Picts, a tribe in ancient Scotland. The Ballfarde family lived in the barony of Balfour, in the parish of Markinch in Fife. The name is a topographic or local surname, which was given to a family who held a barony or lands, had houses, manors or estates in the area. The name may also be derived from the Gaelic word baile which means a place and the Pictish word pawr which means pasture.
Early Origins of the Ballfarde family
Fife, where they held a family seat from ancient times.
Early History of the Ballfarde family
Another 227 words (16 lines of text) covering the years 1280, 1350, 1699, 1907, 1660, 1698, 1767, 1600, 1658, 1650, 1658, 1525, 1583, 1547, 1630, 1694, 1619, 1639, 1688 and 1713 are included under the topic Early Ballfarde History in all our PDF Extended History products and printed products wherever possible.
Ballfarde Spelling Variations
hundred years did much to standardize spelling. Prior to that time scribes spelled according to sound, a practice that resulted in many spelling variations. Ballfarde has been spelled Balfour, Balfoure, Balfower, Balfowir, Balford, Balforde and many more.
Early Notables of the Ballfarde family (pre 1700)
Clan at this time was Sir William Balfour (died 1660), from Pitcullo, Fifeshire, Scotland, General of the parliamentary forces during the English Civil War; Robert Balfour, 4th of Balbirnie (1698-1767); Sir Michael Balfour of Burleigh; Sir James Balfour, 1st Baronet (1600-1658), Scottish annalist and antiquary, Lord Lyon King...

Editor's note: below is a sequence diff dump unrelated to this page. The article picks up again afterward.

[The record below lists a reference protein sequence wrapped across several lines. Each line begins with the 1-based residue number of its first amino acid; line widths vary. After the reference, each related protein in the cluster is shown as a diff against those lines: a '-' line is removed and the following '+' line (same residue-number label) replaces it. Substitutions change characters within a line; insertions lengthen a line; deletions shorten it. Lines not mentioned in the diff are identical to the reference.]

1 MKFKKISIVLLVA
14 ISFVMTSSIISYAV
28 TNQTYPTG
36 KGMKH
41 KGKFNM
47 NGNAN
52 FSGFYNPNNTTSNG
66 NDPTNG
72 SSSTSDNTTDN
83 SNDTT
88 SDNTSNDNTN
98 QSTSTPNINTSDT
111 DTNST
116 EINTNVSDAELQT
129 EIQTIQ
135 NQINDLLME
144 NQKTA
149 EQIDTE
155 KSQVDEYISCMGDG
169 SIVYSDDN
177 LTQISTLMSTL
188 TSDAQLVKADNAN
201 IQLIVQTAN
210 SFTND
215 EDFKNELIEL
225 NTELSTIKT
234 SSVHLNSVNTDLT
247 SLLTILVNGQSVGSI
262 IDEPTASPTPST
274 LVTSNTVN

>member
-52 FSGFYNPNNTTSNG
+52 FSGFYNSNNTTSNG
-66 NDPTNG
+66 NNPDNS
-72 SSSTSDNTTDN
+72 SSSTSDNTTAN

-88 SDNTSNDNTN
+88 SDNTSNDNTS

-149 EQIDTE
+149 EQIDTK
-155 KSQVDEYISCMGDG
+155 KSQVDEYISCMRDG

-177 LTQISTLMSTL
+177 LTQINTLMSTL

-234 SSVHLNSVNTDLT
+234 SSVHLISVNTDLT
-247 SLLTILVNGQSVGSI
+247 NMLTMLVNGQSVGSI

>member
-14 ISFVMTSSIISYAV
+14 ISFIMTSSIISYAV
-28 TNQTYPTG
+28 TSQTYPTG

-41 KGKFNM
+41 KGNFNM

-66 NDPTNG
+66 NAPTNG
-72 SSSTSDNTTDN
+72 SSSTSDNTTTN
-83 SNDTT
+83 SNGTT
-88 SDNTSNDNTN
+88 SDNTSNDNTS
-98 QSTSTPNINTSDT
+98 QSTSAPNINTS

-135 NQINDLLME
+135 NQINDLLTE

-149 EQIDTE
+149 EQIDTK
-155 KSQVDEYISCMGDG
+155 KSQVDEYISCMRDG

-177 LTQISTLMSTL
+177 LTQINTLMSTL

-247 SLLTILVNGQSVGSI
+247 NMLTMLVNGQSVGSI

Another 80 words (6 lines of text) are included under the topic Early Ballfarde Notables in all our PDF Extended History products and printed products wherever possible.
Migration of the Ballfarde family to Ireland
Some of the Ballfarde family moved to Ireland, but this topic is not covered in this excerpt.
Another 123 words (9 lines of text) about their life in Ireland is included in all our PDF Extended History products and printed products wherever possible.
Migration of the Ballfarde family to the New World and Oceana
The expense of the crossing to the North American colonies seemed small beside the difficulties of remaining in Scotland. It was a long and hard trip, but at its end lay the reward of freedom. Some Scots remained faithful to England and called themselves United Empire Loyalists, while others fought in the American War of Independence. Much of this lost Scottish heritage has been recovered in the last century through Clan societies and other patriotic Scottish organizations. A search of immigration and passenger lists revealed many important, early immigrants to North America bearing the name of Ballfarde: Gilbert, James, Janet, Samuel, William, all arrived at the Port of Philadelphia in Pennsylvania between 1820 to 1860.
Ballfarde Family Crest Products